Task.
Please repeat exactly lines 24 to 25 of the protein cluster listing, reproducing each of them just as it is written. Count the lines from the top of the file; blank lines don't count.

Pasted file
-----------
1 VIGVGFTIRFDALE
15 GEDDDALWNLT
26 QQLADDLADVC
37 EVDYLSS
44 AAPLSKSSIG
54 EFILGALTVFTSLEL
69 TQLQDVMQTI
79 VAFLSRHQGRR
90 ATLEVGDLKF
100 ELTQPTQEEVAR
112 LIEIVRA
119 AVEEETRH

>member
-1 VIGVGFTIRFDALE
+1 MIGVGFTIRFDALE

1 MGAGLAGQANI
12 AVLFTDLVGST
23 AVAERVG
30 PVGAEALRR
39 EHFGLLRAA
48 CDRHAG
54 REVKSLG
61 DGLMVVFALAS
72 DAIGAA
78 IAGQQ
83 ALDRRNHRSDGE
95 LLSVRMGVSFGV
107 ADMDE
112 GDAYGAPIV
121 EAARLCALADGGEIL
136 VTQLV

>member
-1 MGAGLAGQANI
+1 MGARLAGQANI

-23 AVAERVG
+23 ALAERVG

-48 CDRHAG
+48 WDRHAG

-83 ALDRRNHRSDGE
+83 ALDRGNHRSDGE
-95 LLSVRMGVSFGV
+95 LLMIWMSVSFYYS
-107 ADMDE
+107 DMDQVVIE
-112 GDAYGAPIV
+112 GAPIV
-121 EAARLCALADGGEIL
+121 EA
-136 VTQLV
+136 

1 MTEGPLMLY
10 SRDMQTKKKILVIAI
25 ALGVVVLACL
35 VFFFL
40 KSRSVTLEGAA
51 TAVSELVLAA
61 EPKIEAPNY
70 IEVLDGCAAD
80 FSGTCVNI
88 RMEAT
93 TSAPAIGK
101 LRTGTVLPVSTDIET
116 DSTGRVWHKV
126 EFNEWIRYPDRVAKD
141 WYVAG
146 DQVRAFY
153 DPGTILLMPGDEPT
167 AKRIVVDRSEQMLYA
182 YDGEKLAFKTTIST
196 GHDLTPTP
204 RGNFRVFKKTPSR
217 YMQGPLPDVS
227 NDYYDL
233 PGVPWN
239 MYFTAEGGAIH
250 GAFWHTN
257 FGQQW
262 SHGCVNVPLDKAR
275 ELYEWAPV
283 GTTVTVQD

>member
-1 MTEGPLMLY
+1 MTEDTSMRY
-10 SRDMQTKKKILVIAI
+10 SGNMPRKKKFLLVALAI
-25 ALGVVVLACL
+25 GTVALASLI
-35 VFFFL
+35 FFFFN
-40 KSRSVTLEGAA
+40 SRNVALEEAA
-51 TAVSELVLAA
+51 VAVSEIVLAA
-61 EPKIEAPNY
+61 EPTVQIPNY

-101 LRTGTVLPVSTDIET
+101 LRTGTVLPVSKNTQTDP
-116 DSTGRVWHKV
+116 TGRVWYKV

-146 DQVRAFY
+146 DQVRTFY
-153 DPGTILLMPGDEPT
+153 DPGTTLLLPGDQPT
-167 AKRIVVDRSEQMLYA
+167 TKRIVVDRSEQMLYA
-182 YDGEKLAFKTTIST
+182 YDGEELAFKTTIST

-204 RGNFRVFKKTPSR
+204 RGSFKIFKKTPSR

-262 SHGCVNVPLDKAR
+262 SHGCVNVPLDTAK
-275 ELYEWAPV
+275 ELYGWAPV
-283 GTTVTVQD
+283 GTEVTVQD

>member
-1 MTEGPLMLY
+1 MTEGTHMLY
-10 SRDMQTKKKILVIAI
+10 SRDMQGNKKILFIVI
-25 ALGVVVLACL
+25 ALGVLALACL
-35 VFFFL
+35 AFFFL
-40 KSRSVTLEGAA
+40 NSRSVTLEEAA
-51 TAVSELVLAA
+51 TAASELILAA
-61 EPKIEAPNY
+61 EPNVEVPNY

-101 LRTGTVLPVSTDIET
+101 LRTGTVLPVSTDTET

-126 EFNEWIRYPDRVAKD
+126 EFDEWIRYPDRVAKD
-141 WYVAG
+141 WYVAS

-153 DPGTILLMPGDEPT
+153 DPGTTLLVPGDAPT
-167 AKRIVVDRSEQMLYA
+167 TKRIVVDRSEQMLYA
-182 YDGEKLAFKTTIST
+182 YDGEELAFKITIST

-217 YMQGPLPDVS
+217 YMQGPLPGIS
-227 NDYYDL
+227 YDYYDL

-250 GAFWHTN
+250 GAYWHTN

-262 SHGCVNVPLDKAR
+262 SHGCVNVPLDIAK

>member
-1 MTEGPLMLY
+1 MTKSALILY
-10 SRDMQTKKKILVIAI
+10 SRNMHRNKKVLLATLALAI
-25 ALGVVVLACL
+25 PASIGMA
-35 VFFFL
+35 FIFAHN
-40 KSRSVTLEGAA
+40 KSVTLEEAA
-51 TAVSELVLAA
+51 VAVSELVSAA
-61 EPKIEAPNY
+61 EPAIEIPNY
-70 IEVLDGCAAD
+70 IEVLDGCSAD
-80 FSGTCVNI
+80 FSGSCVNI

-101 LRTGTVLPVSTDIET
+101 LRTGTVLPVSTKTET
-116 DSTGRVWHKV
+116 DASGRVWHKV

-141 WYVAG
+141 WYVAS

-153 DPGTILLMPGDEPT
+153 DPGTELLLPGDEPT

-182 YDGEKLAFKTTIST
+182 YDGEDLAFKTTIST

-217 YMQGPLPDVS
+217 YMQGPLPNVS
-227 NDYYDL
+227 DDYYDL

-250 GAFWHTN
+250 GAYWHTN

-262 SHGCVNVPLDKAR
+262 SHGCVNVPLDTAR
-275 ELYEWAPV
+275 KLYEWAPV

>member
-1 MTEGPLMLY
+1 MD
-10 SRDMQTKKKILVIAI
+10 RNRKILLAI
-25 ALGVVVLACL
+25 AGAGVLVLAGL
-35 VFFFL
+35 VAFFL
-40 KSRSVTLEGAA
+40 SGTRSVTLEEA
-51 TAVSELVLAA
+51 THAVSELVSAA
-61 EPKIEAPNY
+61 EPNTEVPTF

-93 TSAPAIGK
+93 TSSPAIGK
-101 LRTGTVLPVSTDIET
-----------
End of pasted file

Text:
72 DAIGAA
78 IAGQQ